I have absolutely no talent in artistic of musical endeavors. As with many of my ineptitudes this lack of ability, of bent, causes me an enormous degree of displeasure and untold embarrassment. I could blame its lack of development upon the abundance of childhood parental and peer praise for wholly inadequate performance or the yoke of intellectual laziness that settled comfortably about my shoulders upon release from the swaddling shawl.
My family, never slow in stepping forward in judgement, proclaimed many a reason for my ongoing cognitive indolence, weak eyesight, hearing difficulties, lethargy in reading and writing, even my lack of worldly comprehension became transitory raison d’etre. Physically I was as gifted as could have been wished, a strong child of seeming unlimited athletic potential, naturally I was immediately cast in the role of future sportsman, soldier, sailor or mysteriously to modern thinking, a priest.
Explanations for my seeming backwardness were all equally erroneous, ludicrous propositions grasped with the urgency of drowning men looking for redemption. In reality I was simply born left-handed, a devil child, a fact either unobserved or more likely considered so socially unacceptable as to be ignored throughout my formative years.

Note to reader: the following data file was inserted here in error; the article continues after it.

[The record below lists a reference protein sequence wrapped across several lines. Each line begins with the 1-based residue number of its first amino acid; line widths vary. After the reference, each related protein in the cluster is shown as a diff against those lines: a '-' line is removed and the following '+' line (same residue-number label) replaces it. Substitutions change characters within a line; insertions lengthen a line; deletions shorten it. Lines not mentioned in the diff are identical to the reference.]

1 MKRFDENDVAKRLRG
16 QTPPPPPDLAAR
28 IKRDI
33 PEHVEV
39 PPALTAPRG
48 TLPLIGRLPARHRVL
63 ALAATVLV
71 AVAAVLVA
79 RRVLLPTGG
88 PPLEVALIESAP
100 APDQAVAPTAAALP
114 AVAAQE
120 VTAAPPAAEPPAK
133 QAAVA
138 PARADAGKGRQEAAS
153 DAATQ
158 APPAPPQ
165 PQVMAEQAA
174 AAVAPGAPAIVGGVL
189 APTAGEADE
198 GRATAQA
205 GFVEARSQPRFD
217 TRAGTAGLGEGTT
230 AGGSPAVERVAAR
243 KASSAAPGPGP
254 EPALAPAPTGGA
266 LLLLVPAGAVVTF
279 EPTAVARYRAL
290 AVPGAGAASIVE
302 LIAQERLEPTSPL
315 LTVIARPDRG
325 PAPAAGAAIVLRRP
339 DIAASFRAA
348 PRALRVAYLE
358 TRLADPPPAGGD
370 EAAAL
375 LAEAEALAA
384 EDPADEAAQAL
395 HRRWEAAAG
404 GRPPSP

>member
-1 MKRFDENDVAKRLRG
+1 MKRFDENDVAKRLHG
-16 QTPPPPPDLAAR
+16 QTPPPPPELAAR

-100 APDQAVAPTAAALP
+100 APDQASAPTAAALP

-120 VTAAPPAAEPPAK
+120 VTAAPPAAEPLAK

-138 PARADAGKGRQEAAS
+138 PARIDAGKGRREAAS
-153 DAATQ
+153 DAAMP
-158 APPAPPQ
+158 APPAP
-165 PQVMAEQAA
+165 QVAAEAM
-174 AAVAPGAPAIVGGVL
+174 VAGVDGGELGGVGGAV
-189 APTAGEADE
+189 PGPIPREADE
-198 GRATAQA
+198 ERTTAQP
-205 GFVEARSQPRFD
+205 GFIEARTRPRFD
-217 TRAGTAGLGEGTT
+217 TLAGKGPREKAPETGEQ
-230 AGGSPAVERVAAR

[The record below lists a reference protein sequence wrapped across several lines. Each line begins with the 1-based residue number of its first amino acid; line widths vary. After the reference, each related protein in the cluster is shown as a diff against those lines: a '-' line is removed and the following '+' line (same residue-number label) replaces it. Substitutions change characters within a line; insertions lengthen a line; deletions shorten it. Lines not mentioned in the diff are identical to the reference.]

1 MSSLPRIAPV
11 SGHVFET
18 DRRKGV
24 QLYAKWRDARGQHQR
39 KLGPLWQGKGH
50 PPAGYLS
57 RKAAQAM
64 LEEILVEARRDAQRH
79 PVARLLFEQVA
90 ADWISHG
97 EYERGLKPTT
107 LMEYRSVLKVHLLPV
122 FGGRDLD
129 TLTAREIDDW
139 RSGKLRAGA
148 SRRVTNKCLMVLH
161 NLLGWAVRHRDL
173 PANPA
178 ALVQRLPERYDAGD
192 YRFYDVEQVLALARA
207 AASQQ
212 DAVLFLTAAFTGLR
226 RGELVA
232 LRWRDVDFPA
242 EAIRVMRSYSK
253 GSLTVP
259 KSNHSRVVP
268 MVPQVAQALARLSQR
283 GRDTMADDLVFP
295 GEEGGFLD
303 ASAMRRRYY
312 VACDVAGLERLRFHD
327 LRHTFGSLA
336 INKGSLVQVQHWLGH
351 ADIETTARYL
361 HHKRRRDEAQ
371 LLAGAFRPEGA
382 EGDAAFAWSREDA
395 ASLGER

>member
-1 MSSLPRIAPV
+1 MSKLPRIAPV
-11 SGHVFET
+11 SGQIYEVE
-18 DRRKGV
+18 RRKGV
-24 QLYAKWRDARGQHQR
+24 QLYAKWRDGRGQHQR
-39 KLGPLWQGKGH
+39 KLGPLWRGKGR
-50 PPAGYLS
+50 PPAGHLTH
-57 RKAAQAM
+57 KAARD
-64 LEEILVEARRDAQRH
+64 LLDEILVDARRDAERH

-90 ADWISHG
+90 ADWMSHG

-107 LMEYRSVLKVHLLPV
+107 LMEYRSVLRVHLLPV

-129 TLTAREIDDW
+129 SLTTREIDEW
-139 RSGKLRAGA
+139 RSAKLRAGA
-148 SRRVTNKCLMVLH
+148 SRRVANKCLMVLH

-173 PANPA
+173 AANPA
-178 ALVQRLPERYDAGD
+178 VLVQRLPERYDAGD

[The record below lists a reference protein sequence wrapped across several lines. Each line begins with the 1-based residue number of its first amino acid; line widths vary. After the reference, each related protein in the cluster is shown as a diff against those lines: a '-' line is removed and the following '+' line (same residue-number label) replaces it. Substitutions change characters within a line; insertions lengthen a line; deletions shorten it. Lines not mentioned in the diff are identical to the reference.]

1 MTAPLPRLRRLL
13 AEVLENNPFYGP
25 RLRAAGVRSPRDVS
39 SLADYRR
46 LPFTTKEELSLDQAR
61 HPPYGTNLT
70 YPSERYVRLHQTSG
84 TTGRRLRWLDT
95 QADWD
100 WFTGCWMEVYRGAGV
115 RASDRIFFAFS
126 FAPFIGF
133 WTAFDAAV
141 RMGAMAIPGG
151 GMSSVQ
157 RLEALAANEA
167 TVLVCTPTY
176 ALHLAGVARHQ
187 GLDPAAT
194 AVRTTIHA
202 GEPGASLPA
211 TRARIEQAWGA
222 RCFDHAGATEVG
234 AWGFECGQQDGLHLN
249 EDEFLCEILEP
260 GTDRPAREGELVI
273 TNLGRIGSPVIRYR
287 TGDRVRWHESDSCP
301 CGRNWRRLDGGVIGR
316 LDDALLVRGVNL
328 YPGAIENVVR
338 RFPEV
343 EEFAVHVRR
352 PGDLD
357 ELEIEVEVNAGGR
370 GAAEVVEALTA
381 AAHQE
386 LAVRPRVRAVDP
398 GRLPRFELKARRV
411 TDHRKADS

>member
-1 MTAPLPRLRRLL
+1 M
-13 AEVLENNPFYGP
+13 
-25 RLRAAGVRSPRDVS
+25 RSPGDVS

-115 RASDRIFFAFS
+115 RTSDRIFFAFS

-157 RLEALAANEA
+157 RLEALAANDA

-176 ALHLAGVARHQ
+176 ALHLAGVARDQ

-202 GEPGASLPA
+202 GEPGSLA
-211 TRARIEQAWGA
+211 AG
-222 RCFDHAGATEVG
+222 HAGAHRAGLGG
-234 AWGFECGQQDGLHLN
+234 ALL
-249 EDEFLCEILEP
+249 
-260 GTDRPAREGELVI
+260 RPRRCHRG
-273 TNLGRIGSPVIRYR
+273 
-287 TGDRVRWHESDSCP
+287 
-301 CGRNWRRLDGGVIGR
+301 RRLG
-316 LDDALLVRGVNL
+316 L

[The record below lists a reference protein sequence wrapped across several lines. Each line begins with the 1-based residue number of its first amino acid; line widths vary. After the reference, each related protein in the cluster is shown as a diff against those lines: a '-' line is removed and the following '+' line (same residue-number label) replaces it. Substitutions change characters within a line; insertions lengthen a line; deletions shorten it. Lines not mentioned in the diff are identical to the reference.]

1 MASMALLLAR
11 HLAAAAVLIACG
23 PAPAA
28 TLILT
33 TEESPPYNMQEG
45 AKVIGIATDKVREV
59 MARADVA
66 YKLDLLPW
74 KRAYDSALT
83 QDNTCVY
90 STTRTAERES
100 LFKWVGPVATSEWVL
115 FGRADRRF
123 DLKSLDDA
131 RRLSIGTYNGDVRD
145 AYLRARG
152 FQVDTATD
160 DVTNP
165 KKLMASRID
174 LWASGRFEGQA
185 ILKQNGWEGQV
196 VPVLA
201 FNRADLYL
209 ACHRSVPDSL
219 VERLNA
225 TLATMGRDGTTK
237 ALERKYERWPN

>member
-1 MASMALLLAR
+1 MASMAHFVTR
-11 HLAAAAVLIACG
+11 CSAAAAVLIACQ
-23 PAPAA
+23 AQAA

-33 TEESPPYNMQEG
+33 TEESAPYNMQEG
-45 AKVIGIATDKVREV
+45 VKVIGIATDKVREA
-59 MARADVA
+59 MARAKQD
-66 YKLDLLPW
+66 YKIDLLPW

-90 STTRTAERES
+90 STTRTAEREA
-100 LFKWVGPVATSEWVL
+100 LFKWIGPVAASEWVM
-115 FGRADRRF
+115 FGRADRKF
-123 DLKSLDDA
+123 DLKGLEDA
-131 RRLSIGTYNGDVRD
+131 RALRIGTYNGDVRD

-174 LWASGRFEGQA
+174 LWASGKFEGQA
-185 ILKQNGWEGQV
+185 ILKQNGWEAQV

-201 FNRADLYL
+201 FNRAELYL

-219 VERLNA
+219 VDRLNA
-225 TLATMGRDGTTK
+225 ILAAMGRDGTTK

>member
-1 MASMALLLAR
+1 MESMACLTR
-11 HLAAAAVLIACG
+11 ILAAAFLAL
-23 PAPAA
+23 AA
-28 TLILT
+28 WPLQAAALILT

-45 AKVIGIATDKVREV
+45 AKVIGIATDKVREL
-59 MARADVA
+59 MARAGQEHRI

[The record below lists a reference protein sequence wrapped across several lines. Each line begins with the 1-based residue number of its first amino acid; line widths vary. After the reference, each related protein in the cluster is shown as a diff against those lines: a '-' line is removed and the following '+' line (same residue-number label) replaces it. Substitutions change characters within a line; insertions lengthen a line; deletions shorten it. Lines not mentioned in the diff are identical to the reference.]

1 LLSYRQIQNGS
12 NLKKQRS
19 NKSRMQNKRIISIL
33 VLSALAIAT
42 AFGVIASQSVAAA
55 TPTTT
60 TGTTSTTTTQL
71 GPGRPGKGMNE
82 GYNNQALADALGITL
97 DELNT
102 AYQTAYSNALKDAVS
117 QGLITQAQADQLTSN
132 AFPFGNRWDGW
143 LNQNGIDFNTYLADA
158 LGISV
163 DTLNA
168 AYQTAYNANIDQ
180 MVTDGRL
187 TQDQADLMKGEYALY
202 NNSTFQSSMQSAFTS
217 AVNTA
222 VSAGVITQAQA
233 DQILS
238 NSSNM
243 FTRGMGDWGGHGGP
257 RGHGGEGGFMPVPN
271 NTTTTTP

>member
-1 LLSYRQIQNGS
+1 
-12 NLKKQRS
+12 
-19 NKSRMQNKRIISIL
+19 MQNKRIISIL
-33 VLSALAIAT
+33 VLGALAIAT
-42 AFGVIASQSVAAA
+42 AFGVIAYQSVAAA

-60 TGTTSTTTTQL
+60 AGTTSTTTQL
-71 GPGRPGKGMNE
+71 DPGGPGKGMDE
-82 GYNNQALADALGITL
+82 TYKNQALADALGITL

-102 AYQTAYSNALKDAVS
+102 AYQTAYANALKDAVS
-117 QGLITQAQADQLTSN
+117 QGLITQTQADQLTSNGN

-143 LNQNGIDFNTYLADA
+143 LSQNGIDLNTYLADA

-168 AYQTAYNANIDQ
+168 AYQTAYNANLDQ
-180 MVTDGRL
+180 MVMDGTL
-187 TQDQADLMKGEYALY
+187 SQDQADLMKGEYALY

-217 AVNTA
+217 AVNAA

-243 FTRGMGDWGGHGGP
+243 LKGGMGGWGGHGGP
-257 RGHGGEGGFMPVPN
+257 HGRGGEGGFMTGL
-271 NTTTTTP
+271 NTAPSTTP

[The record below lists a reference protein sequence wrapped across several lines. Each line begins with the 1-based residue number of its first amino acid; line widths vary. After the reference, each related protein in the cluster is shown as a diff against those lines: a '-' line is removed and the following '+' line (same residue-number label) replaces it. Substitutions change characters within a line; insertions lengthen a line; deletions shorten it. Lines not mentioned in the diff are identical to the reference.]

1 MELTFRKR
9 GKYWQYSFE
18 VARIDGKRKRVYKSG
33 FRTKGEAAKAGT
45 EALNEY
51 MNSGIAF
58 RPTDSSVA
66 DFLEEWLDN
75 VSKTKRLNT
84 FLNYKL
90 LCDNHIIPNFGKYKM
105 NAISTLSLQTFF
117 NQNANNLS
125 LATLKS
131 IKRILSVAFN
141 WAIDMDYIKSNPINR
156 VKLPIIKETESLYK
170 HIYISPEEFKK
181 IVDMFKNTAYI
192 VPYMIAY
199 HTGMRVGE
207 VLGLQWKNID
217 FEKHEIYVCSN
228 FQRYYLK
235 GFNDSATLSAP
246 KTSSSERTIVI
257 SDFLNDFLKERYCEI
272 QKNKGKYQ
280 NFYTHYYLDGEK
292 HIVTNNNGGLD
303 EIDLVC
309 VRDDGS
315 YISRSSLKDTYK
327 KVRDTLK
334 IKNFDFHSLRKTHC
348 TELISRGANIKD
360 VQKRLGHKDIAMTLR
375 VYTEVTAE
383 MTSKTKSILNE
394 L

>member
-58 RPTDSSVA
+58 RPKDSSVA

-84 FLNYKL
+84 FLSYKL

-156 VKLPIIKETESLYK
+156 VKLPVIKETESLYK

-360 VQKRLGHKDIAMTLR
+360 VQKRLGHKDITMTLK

Art has always had a particular fascination for me, something I felt obliged nay bound to perform not just adequately but with exemplary and unerring skill. That some of my early creations collected praise from those who really should have known better went some way towards codling my belief that I possessed abilities I now realize were purely fictitious. I had simply discovered a knack for taking concepts that were singularly uninspiring, abutting or overlaying them in a purely haphazard fashion resultant in reactive ocular confusion, an effect that in the era of pop art was considered highly attractive and desirable. That one of my pieces was chosen for exhibition by a national gallery, that another became the focal point within an architecturally well-respected local governmental building are constant embarrassments to me, their production having been pure chance, a lucky happenstance of choosing color and design that appeased my vapid self and the cliché in others.
Last night I watched again, for the umpteenth time, the toxicity that is the interaction between Doctor Harleen Frances Quinzel and her puddin’, deliciously illustrated cinematically in ‘Suicide Squad’. A perfect physical and emotional reflection of the gymnastics so many of us have/do/will enjoy, endure and endlessly repeat in our daily relationships with one another.